The form of the "lodges" is dome-like, and it varies considerably in size. The foundation is made on the bottom of the river, and the hut is built up like a mound, often twenty feet in diameter and projecting several feet above the surface of the water. The walls of this structure are often five or six feet thick, and the roofs are all finished off with a thick layer of mud laid on with amazing smoothness. These huts form the winter habitations of the beavers, and as this compost of mud, grass and branches becomes congealed into a solid mass by the severe frosts of winter, it can easily be seen that they afford a safe shelter against any intruder and particularly the wolverine, which is a most deadly enemy to the beaver. So hard does this frozen mass become as to defy even the edges of iron tools, and the breaking open of the "Beaver houses" is at no time an easy task. Causing many duck hunters to employ the use of dynamite! Beavers work almost entirely in the dark; and a pond which is calm and placid in the day time will be found in the night to be full of life and motion, and the squealing and splashing in the water will bear evidence of their industry. Lest the beavers should not have a sufficient depth of water at all seasons, they are in the habit of constructing veritable dams to ensure that result.

The beavers, alarmed at the invasion of their sanctums, make for the banks, and the ready huntsmen stationed at the various holes, watch for their victims beneath the openings, until a violent motion or discoloration of the water betrays their passage beneath. The entrance to the holes in the bank is then instantly closed with stakes and the beaver is made prisoner in his burrow. When the depth of the burrow will admit, the arm of the hunter is introduced, and the animal pulled out, but otherwise a long hook lashed to a pole is employed for this purpose. Scores of beavers are sometimes taken in this way in a few hours. Spearing is also often successfully resorted to, and when the ice is thin and transparent the beavers may be clearly observed as they come to the surface, beneath the ice, for air.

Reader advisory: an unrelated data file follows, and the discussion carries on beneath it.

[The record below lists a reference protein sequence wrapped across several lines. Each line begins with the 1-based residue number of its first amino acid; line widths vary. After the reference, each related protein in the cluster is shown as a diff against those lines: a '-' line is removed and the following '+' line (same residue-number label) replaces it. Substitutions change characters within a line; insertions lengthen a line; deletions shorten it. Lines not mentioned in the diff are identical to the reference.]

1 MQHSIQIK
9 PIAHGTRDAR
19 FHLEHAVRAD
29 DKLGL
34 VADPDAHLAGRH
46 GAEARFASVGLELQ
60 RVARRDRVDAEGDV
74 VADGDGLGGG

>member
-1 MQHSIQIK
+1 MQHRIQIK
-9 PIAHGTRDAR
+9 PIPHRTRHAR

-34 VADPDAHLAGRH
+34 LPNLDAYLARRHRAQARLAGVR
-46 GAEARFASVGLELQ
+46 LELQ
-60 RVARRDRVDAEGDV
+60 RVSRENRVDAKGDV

Raccoons In Chimneys

  • So You Want to Buy a Squirrel?

  • How to Find and Remove a Dead Skunk

pest removal service

Raccoons have no manners! They're slobs and the one staring at me didn't seem to really care about the niceties of eating. Bits of dry cat food were soaking up water from where it had been sloshed out of the water bowl. The bag of food I'd laid on a table was now torn open and about 10 pounds of cat chow was strewn across the floor.

This particular raccoon had come in through the pet door into the garage and was happily eating leftovers from my cat Spike's dinner bowl. He obviously had no fear of me, because he kept eating as I walked over to the work bench. Even though he appeared to half tamed, I was trying to keep a little distance between me and the raccoon.

Spike has a bed in the garage, in the house and on the deck. Whenever and wherever the mood strikes him to take a nap, he's not very far from a comfortable pillow. He has become adjusted to seeing raccoons and possums enter his garage at all hours of the night. Tonight he was sleeping on the bed that used to be my work bench before he took it over. He was now peering over the side of the cardboard box that was his bed, at the raccoon that was making a mess of his eating area.

I may have to try trapping the animal, but that didn't work out very well last year. I used a gage-like trap that is supposed to close the entry way into the cage when the animal tries to eat the canned cat food in the back of the cage. It's very humane. Of the five raccoons we had last year, none were caught. I did catch Spike...twice. I've never accused him of being smart!

If you have a 'possum get into your house, the best thing to do is to put a can of cat food just outside the door and let the animal go to the food. Then slam the door shut! They may scare you by hissing and snarling, but that's just their defensive mechanism. It's sort of scary when they bare their fifty teeth, but more than likely if you back away, they'll never hurt you. One good thing about confrontations with a 'possum is that they hardly ever get rabies.

I really hope they'll leave soon. Spike and I would like to get our garage back.

  • Skunk Burrows
  • Squirrels Chewing on Woodwork
  • Choose Your Squirrel Control Methods
  • How to Get Rid of Skunks Humanely

Local Oakland County, MI Wildlife Removal